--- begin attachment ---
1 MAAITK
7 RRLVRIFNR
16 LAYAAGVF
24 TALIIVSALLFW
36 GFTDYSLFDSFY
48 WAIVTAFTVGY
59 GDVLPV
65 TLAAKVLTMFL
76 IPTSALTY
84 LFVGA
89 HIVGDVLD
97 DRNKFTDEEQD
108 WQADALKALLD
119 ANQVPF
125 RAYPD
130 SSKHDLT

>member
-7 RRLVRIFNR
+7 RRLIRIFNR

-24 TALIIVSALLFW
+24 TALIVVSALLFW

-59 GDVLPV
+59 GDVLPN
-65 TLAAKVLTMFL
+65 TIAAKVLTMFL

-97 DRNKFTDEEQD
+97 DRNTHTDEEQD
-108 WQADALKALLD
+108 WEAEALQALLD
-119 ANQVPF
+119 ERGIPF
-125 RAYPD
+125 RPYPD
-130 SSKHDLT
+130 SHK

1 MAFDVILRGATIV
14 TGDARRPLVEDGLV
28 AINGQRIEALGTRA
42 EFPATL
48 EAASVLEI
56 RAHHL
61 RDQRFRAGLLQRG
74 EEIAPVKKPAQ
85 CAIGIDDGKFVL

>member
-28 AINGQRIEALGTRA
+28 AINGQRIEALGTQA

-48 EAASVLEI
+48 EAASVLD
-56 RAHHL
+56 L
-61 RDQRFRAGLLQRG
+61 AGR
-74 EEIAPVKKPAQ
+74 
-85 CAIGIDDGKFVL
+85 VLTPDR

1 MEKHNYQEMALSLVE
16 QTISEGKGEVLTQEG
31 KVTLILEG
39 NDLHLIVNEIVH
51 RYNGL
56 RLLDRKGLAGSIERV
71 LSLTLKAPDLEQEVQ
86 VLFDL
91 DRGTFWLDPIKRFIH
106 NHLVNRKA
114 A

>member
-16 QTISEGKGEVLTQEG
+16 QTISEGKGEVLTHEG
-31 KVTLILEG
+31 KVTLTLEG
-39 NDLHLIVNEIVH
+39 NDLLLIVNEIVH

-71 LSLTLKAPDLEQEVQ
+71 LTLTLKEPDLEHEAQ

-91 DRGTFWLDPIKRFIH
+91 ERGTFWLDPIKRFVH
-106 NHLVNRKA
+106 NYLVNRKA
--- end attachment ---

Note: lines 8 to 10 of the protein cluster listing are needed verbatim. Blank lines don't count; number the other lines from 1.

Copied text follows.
65 TLAAKVLTMFL
76 IPTSALTY
84 LFVGA